In this area you will find a collection of resources related to specific sustainability topics. Each section contains an overview of key goals and data related to the topic.
For more details on the goals and action items in this area, download the Campus Sustainability Plan from the Planning and Progress page.
Energy and Climate
Energy use impacts both air quality and greenhouse gas emissions, negatively impacting the environment and communities. Shifting to cleaner energy sources and decreasing energy usage will enable Connecticut College to reduce its environmental and social impacts while providing financial benefits over time. In the past decade, the College has updated its central steam plant and installed geothermal wells to heat New London Hall, leading to a decrease of Greenhouse Gas Emissions. In 2015, the United States committed to reducing carbon emissions by 26 to 28 percent by 2025. Although the federal government has since stepped back from this pledge, in May 2017 Conn joined with hundreds of academic institutions, municipalities and businesses to show our support for the Paris Climate Agreement when President Katherine Bergeron signed the “We Are Still In” pledge.
Academics and Research
Sustainability is implicit in Connecticut College’s mission and core values. An understanding of sustainability and the interconnectedness of environment, society and economy is key to educating students (and faculty and staff) to “put the liberal arts in action as citizens in a global society.” Ultimately it is through education that Connecticut College can have the greatest impact on the sustainability of our world. As our students take what they learn into their lives and careers, they help increase the sustainability of individuals, organizations and communities throughout the world. This education includes the formal curriculum as well as opportunities and experiences outside the classroom, both on and off campus. Our overall goal is for sustainability to be more broadly integrated in both the formal and informal learning at the College for all members of the campus community.
Each year, students, faculty, staff and visitors consume more than 620,000 meals in our dining halls. Currently around 6 percent of the food we purchase for the Dining Halls or the student-run coffee shops is either local or has a third-party sustainable certification. Increasing this amount will require a rethinking of our menus and additional resources for Dining Services. In the summer of 2018, we will be implementing a food-waste tracking system which we hope will help refine the amount of food we purchase and prepare. This system should help reduce the amount of food waste produced in our dining halls and any monetary savings will help increase the ability of Dining Services to purchase more local and sustainable food.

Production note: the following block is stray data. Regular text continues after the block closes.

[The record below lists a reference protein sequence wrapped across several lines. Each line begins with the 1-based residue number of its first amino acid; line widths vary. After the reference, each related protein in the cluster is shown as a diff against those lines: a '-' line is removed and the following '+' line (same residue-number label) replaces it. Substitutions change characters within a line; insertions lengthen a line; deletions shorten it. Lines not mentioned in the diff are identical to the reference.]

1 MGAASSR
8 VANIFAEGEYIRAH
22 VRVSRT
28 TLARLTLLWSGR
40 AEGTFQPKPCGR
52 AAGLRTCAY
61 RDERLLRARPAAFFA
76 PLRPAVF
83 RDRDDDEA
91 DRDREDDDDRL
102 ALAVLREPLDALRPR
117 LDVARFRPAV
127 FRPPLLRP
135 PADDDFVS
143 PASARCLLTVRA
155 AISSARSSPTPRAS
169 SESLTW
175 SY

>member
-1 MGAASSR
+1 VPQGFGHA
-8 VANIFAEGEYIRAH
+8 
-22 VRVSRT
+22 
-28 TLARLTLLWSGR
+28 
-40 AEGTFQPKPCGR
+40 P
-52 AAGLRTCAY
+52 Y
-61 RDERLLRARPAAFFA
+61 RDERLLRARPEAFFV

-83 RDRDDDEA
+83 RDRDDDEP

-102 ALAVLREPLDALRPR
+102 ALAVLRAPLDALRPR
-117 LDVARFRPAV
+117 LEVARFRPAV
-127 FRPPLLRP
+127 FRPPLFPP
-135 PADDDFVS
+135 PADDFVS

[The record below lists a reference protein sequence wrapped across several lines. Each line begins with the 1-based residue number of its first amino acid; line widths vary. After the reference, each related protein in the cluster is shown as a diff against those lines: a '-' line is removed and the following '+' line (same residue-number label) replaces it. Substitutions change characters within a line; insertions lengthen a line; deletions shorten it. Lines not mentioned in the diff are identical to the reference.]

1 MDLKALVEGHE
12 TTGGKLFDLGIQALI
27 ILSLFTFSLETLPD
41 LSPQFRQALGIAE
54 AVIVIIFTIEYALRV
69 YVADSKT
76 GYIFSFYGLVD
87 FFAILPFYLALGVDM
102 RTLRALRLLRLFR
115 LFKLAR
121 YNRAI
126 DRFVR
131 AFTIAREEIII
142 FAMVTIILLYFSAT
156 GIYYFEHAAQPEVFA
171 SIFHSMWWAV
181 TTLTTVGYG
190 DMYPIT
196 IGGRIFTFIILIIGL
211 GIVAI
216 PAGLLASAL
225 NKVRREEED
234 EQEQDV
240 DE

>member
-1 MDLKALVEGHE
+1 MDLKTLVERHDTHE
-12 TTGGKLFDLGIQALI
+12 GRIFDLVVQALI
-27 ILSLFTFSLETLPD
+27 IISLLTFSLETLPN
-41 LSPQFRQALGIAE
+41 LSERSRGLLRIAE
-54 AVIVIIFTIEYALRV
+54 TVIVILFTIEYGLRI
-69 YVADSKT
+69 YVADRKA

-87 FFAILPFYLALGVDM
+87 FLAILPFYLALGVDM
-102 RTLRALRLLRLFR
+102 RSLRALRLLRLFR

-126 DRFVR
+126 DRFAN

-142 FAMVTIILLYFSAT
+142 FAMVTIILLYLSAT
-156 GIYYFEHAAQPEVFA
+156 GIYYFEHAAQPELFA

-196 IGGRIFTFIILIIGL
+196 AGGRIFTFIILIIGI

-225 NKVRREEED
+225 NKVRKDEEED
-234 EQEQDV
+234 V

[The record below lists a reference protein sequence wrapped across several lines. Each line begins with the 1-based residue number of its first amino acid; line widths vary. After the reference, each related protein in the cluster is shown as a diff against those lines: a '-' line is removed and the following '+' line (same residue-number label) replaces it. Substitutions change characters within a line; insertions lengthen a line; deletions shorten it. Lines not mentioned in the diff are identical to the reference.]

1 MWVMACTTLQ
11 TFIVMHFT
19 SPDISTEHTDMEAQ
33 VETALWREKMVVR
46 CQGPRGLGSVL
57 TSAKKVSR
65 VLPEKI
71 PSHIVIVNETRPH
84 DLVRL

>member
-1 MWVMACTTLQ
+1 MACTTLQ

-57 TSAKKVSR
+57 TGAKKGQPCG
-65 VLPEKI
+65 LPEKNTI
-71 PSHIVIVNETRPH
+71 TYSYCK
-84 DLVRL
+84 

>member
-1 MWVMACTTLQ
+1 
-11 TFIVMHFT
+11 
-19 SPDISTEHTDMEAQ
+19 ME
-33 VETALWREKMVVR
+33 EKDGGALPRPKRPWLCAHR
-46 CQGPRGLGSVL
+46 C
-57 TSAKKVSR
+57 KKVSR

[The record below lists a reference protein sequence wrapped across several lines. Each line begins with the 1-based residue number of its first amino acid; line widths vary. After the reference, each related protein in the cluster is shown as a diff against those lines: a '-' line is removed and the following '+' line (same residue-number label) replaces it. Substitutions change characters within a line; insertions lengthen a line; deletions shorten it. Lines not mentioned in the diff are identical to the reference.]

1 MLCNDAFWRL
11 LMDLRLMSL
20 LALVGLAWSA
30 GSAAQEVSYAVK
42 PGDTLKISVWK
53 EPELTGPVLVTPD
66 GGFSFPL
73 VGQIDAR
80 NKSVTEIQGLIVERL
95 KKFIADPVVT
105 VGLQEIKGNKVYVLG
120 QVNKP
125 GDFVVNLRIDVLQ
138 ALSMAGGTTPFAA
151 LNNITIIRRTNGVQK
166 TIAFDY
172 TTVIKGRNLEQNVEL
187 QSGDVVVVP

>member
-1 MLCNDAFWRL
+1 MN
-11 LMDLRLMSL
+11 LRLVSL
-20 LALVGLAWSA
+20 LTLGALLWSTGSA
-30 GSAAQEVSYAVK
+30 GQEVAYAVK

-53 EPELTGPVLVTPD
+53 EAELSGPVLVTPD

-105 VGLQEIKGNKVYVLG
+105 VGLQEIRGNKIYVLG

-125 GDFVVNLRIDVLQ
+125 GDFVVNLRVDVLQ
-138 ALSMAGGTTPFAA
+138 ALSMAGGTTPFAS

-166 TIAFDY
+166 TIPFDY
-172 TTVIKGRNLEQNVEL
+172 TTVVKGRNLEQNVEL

Waste Reduction and Recycling
Operating a campus necessarily comes with an environmental impact from the everyday use of buildings and resources. The more than 2,600 daily users of our campus create 800 tons of waste each year and reducing this waste is a key goal. Achievement of waste reduction goals will be strongly tied to successfully educating community members to engage in habits that conserve resources. We will also continue to monitor the possibilities for large-scale projects as new technology, composting facilities and funding become available.
Campus Planning and Administration
Campus sustainability cannot be accomplished through the efforts of just one office or a small group of champions. To be truly successful, sustainability must be included at the highest levels of decision-making about investments, equity and inclusion and long-term campus planning. Using our investments in a way that upholds the mission and values of the College is especially important to our students. In Spring 2016, the Student Government Association passed a resolution calling on the College to create a plan to divest from fossil fuel holdings. While the College currently has no direct holdings in this industry, clarifying a sustainable investments policy will be a key next step to meeting this charge from our students. When holistic sustainability is considered as a default in high-level decision-making, it will become easier to implement all of the goals outlined in this plan.
Nature and Ecosystems
The College landscape has been continually changing since its founding over a century ago. Over the next 10 years and beyond, we expect that the campus will continue to evolve with new buildings, infrastructure and landscapes. The staff of the Aboretum and Grounds will both be integral partners in making long-term plans to ensure the continued health and vitality of our tree canopy and natural landscapes. The Arboretum encompases 750 acres, including the landscaped main campus and natural areas. The Arboretum is used for teaching and recreation and is one of the most beloved parts of the College campus.
Learn more about the Arboretum.